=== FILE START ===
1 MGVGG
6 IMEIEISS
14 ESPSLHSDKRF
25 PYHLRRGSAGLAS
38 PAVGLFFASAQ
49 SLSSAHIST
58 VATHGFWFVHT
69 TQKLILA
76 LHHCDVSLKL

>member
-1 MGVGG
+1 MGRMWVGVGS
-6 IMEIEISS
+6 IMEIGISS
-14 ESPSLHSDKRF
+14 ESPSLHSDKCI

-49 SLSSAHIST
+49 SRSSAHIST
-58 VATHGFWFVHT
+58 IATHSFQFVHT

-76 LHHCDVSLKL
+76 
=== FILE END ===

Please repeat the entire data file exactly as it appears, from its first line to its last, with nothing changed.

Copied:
1 MGVGG
6 IMEIEISS
14 ESPSLHSDKRF
25 PYHLRRGSAGLAS
38 PAVGLFFASAQ
49 SLSSAHIST
58 VATHGFWFVHT
69 TQKLILA
76 LHHCDVSLKL

>member
-1 MGVGG
+1 MGRMWVGVGS
-6 IMEIEISS
+6 IMEIGISS
-14 ESPSLHSDKRF
+14 ESPSLHSDKCI

-49 SLSSAHIST
+49 SRSSAHIST
-58 VATHGFWFVHT
+58 IATHSFQFVHT

-76 LHHCDVSLKL
+76 